Coffee shop serves with ‘cozy charm’

The non-greek fraternity and sorority Campus Journey opened the coffee shop.

At one end of a warmly lit room, students gathered around a fireplace, sprawled out on couches and discussed the day’s events.

Near them, framed by a large bay window, a solitary customer was studying while she enjoyed her coffee.

The managers of Bordertown Coffee said they hope the place’s “cozy charm” will attract customers, but they also hope to accomplish more.

Bordertown Coffee is the first incarnation of the nonprofit group Campus Journey. The organization, recognized by the University as a non-greek fraternity and sorority,

is working for social justice and interfaith cooperation between the University’s diverse religious groups, members said.

The coffee shop is located in the former Theta Chi fraternity house, which is on 16th and University avenues southeast.

Although Campus Journey is a Christian group, employee Matt Wingard downplays the connection.

“We’re fighting the stereotypes right now and trying to rebuild on a foundation of faith and love,” he said.

Bordertown Manager Dan Armstrong said he feels it is important to provide students with an alternative to the chain coffee stores.

“All the major chains are moving to a more pragmatic, grab-and-go approach,” he said. “But you’re catering to something that goes way beyond pragmatism. This is part of people’s lives.”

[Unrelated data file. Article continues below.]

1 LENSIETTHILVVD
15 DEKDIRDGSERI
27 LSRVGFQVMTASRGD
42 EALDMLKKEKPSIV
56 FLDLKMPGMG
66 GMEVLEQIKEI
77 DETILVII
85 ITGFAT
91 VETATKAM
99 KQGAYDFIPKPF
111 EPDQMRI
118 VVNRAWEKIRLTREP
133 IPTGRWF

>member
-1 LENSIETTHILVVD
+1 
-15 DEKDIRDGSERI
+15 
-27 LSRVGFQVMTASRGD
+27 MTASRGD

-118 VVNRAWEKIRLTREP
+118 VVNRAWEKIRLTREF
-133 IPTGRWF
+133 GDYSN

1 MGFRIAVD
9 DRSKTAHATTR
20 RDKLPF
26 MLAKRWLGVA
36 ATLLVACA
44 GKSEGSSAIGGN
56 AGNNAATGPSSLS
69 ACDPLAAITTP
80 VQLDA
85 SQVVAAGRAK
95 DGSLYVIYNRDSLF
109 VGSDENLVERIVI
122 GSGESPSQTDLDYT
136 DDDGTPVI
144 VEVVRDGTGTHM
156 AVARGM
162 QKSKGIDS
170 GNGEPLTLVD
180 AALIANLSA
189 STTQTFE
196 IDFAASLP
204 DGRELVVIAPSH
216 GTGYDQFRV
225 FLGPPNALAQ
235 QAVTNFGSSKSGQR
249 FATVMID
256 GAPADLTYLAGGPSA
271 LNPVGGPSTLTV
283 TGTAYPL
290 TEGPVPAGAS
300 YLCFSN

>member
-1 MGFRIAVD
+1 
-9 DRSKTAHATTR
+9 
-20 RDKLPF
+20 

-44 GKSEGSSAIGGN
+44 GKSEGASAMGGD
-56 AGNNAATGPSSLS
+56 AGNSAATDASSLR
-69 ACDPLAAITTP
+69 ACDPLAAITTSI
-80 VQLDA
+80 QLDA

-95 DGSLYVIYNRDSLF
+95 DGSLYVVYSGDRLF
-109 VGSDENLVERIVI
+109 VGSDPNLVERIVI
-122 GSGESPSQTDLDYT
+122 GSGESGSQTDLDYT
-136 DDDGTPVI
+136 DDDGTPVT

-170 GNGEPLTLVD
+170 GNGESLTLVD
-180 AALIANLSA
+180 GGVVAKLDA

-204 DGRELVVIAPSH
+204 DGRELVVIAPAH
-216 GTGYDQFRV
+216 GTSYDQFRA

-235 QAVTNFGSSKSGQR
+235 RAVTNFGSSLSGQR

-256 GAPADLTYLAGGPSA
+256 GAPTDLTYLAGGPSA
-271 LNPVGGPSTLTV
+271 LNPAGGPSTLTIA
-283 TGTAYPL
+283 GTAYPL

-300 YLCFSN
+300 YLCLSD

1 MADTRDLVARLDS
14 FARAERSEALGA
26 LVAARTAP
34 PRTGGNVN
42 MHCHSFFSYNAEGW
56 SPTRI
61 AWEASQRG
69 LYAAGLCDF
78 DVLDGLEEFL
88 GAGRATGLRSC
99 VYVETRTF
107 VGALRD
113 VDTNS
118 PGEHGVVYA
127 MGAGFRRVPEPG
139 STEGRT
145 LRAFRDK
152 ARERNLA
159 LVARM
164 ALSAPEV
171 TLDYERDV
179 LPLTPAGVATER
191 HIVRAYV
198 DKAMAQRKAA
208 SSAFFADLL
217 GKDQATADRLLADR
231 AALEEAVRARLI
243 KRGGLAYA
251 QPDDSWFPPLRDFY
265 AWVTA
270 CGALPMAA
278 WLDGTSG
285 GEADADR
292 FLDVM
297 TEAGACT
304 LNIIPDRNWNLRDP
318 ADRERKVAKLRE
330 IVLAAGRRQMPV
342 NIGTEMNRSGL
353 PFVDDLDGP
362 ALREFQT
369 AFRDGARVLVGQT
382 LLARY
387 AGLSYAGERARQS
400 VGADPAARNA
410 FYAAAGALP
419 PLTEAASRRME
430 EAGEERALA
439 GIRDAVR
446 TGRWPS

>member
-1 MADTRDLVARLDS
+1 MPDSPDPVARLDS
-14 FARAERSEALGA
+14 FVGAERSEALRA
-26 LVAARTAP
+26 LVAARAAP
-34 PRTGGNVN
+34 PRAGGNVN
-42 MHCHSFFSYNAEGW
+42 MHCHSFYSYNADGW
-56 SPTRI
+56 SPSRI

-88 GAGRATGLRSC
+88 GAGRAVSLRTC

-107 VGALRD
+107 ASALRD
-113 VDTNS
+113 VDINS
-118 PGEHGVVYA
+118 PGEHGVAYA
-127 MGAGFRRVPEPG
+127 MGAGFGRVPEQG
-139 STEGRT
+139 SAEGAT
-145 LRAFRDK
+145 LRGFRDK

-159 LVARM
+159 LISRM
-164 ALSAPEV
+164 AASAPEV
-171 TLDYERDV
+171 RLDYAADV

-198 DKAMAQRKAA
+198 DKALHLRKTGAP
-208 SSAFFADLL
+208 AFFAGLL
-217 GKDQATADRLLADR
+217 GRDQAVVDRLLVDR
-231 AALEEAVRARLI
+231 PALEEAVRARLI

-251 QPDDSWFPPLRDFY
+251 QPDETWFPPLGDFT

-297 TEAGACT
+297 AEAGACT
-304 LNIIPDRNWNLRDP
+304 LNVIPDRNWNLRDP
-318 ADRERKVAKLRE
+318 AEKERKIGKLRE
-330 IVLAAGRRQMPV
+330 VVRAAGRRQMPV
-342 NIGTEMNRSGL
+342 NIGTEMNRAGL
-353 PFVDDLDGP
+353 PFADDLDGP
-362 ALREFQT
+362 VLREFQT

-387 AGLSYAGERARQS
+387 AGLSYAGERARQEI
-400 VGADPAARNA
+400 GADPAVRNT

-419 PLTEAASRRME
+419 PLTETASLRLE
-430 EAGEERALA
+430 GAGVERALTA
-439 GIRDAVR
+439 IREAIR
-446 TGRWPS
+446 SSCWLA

Campus Journey members said they purchased the old fraternity house to give their shop a cozier feel.

“You’re talking about a 100 percent public venue,” Wingard said.

He said the venue “always has an open door” and patrons can read, talk and do as they please.

“A ‘No Loitering’ sign would be the opposite of who we are,” he said.

Spanish junior Molly Slovnik said, “It’s super comfortable. Everything’s soft and squishy, and they have a fireplace too.”

Kyrie Coleman, a physiology junior, said she liked the atmosphere and quietness of the shop.

“A group of friends and I decided it’s the place to study now,” she said.

But Wingard said the shop’s atmosphere isn’t always so laid back.

“On Friday nights, we have standing acoustic shows,” he said. “Then, it’s a totally different environment. You’re not getting any studying done.”

The Friday night performances highlight another goal of the shop.

“We want to make this place a hub in the local arts community,” Wingard said.

He said they hope to feature full bands soon and are also searching for local artists to decorate the white walls.

Armstrong said that whether it’s coffee or art, the focus isn’t about making money.

“It’s so nice not to be a part of the corporate world,” Armstrong said. “People aren’t a means to an end – they are the end.”